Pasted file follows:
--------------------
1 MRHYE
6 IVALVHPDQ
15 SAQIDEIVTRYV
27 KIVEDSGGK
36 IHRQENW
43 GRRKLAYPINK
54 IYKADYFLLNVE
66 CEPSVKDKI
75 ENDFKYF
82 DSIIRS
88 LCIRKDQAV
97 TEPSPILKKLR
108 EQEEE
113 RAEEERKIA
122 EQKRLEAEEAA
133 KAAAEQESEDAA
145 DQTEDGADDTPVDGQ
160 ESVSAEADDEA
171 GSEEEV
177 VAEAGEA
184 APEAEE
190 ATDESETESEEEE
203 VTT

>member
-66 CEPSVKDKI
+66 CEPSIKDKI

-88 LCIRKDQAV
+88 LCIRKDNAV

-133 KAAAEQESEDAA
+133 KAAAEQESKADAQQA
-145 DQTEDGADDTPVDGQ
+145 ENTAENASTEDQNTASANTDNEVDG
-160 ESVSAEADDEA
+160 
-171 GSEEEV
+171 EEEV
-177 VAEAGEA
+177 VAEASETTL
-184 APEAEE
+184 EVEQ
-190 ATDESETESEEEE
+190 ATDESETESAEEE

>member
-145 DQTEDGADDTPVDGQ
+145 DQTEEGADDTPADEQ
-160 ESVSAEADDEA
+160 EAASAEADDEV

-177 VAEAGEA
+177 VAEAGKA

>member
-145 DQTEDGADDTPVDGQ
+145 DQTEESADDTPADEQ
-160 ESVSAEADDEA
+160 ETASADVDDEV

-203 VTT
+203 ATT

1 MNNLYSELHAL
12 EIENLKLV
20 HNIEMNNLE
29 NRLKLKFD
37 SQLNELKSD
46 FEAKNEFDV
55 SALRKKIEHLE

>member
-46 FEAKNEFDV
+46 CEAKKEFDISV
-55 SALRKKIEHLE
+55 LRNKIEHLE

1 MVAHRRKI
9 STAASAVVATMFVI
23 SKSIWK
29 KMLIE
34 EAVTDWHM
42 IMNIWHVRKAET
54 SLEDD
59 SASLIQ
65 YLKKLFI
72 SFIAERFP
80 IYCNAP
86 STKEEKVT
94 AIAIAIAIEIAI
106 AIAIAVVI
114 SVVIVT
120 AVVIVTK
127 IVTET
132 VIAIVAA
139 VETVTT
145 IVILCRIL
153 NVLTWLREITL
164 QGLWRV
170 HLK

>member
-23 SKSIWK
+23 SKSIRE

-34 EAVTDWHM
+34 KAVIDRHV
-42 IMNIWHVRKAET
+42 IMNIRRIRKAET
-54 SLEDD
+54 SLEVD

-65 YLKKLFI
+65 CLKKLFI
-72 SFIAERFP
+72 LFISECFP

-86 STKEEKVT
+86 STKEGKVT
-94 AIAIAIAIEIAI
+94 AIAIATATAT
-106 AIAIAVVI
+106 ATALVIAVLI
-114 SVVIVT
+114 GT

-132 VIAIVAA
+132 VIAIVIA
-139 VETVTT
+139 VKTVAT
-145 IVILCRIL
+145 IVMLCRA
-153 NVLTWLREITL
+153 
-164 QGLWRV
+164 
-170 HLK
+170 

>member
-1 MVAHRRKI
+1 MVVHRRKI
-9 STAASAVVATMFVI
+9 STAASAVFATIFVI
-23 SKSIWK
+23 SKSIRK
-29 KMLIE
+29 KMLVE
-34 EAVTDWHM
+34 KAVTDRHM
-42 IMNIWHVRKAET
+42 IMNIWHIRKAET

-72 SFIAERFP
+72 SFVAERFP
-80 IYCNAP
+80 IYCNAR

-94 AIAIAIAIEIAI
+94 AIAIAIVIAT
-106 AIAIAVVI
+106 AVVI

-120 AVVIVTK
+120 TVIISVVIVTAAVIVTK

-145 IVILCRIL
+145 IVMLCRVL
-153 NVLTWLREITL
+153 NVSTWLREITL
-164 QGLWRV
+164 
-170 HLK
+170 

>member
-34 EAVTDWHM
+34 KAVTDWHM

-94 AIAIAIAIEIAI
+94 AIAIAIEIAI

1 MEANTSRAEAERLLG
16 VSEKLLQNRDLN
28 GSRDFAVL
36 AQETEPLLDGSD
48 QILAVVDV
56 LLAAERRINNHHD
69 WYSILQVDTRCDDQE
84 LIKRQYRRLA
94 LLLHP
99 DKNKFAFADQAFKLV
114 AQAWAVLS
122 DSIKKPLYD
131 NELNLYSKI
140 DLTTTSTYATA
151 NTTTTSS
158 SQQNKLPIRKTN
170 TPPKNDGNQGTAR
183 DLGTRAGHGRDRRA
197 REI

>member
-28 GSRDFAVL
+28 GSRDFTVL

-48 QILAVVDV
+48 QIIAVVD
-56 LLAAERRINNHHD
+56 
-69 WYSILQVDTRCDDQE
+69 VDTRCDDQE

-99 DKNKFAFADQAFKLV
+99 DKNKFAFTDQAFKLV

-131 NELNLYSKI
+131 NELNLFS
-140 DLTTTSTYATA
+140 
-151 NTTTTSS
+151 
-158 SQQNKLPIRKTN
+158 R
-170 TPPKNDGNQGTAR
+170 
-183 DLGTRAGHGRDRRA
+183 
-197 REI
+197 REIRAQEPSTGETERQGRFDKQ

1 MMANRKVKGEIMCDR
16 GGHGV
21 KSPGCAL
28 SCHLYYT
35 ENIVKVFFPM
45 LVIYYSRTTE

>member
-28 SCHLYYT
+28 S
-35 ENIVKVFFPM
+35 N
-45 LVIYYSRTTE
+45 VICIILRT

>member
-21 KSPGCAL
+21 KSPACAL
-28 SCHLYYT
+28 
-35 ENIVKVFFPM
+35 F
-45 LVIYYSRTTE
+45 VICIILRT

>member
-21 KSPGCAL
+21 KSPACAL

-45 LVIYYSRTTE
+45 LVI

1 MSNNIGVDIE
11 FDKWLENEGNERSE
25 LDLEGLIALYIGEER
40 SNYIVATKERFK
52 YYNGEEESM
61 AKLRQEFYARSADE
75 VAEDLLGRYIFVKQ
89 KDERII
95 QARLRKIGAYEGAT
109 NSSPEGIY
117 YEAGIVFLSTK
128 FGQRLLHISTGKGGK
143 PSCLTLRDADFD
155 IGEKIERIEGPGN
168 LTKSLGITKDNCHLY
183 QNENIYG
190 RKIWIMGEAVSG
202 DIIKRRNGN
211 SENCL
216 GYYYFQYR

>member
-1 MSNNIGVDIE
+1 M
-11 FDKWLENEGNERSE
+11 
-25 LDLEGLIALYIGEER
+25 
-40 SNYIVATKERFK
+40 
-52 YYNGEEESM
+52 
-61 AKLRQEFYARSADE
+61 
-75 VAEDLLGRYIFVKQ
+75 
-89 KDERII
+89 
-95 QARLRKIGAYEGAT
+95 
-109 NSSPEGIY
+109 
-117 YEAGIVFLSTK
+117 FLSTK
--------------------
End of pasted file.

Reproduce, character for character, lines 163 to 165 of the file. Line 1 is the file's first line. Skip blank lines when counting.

28 GSRDFAVL
36 AQETEPLLDGSD
48 QILAVVDV